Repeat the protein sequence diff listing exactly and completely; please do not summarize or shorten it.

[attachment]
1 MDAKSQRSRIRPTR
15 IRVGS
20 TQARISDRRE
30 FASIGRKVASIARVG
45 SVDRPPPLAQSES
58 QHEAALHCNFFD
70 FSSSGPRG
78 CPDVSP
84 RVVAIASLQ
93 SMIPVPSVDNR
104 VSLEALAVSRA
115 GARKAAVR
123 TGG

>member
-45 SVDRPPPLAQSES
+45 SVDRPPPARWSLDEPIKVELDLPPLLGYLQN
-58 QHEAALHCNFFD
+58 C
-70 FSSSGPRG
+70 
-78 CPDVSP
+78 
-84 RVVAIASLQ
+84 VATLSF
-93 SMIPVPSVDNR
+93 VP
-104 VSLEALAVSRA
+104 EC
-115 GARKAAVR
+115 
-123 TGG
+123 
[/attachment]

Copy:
1 MDAKSQRSRIRPTR
15 IRVGS
20 TQARISDRRE
30 FASIGRKVASIARVG
45 SVDRPPPLAQSES
58 QHEAALHCNFFD
70 FSSSGPRG
78 CPDVSP
84 RVVAIASLQ
93 SMIPVPSVDNR
104 VSLEALAVSRA
115 GARKAAVR
123 TGG

>member
-45 SVDRPPPLAQSES
+45 SVDRPPPARWSLDEPIKVELDLPPLLGYLQN
-58 QHEAALHCNFFD
+58 C
-70 FSSSGPRG
+70 
-78 CPDVSP
+78 
-84 RVVAIASLQ
+84 VATLSF
-93 SMIPVPSVDNR
+93 VP
-104 VSLEALAVSRA
+104 EC
-115 GARKAAVR
+115 
-123 TGG
+123 